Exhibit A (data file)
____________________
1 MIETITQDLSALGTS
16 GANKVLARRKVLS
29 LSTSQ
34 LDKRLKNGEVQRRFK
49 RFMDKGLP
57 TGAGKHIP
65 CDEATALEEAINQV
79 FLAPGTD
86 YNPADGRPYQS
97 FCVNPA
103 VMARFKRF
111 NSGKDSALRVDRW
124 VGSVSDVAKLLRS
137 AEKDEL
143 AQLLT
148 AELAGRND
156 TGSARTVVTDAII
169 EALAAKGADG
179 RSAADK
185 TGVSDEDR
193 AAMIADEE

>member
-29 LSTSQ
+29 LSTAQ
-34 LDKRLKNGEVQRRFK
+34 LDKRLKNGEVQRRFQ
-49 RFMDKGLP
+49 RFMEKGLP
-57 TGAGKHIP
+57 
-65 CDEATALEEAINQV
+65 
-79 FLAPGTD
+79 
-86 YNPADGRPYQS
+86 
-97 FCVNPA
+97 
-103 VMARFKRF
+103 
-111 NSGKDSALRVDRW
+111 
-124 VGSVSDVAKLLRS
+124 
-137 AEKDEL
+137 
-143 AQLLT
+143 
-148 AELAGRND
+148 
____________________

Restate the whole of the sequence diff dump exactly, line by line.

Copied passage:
1 MIETITQDLSALGTS
16 GANKVLARRKVLS
29 LSTSQ
34 LDKRLKNGEVQRRFK
49 RFMDKGLP
57 TGAGKHIP
65 CDEATALEEAINQV
79 FLAPGTD
86 YNPADGRPYQS
97 FCVNPA
103 VMARFKRF
111 NSGKDSALRVDRW
124 VGSVSDVAKLLRS
137 AEKDEL
143 AQLLT
148 AELAGRND
156 TGSARTVVTDAII
169 EALAAKGADG
179 RSAADK
185 TGVSDEDR
193 AAMIADEE

>member
-29 LSTSQ
+29 LSTAQ
-34 LDKRLKNGEVQRRFK
+34 LDKRLKNGEVQRRFQ
-49 RFMDKGLP
+49 RFMEKGLP
-57 TGAGKHIP
+57 
-65 CDEATALEEAINQV
+65 
-79 FLAPGTD
+79 
-86 YNPADGRPYQS
+86 
-97 FCVNPA
+97 
-103 VMARFKRF
+103 
-111 NSGKDSALRVDRW
+111 
-124 VGSVSDVAKLLRS
+124 
-137 AEKDEL
+137 
-143 AQLLT
+143 
-148 AELAGRND
+148 